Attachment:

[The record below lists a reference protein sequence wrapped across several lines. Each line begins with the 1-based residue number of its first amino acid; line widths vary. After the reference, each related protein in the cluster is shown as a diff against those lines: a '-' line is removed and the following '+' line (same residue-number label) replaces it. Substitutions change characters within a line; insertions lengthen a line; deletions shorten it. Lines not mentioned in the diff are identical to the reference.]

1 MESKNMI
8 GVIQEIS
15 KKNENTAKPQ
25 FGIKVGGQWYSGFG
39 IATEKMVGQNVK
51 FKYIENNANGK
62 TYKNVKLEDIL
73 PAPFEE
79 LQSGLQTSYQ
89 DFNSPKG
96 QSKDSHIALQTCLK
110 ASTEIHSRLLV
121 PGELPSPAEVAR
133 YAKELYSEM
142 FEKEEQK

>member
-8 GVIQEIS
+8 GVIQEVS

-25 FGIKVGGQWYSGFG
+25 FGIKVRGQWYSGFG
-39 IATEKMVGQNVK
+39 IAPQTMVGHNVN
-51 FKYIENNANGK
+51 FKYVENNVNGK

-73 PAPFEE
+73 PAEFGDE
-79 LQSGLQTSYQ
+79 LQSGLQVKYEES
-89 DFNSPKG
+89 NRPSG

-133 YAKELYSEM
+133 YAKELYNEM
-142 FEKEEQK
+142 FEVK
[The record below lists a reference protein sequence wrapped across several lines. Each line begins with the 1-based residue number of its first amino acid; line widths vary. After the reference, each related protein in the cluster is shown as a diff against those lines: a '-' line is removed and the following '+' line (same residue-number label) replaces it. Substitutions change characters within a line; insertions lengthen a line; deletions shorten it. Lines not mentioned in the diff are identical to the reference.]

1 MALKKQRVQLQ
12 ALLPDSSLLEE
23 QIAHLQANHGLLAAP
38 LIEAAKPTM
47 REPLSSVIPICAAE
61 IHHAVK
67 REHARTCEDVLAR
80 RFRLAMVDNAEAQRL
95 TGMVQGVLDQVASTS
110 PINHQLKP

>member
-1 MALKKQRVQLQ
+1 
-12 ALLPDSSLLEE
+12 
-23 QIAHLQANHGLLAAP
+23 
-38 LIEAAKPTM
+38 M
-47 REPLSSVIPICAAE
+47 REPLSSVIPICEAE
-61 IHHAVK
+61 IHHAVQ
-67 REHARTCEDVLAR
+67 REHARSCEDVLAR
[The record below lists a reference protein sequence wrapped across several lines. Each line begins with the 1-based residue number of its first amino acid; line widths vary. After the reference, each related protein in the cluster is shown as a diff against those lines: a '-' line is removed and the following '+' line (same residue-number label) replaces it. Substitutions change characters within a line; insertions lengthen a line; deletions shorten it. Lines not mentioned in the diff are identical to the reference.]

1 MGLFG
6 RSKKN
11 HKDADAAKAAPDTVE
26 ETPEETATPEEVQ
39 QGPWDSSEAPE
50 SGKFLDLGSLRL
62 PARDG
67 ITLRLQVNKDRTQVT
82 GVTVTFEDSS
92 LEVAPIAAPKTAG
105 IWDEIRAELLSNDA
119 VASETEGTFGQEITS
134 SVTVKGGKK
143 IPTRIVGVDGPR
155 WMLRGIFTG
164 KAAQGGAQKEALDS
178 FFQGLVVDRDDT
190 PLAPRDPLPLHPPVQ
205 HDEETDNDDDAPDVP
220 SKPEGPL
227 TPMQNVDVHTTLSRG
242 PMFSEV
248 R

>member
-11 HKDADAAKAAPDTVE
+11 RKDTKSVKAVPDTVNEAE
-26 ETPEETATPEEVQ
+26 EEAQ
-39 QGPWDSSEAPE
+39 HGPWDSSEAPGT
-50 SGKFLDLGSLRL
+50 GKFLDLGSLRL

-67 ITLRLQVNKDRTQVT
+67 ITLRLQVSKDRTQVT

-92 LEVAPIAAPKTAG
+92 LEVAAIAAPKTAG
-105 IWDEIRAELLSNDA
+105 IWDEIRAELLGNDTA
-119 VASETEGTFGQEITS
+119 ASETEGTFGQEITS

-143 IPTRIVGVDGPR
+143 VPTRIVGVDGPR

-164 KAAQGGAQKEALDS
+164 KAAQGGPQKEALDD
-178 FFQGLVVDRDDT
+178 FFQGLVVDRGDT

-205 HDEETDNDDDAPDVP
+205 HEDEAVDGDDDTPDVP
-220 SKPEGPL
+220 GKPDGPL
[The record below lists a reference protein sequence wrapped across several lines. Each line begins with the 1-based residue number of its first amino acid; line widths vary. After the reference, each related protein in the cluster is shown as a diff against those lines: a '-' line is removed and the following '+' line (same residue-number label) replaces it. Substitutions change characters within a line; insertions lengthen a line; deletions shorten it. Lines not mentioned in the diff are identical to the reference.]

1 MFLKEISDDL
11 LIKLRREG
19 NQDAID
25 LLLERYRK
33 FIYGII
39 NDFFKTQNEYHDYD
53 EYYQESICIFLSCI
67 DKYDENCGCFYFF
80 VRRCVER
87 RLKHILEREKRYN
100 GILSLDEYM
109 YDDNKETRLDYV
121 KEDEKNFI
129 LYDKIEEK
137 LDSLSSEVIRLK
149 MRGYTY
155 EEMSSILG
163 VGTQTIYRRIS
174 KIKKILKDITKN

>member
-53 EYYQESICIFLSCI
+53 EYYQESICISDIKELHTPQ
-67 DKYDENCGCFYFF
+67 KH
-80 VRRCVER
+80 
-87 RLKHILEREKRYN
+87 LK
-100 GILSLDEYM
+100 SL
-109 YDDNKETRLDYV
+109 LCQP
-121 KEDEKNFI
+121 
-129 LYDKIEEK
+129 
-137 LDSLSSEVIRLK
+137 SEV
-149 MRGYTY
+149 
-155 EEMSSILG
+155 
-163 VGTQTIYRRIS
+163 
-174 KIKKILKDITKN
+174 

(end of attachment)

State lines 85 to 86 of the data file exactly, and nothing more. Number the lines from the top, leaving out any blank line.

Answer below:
248 R

>member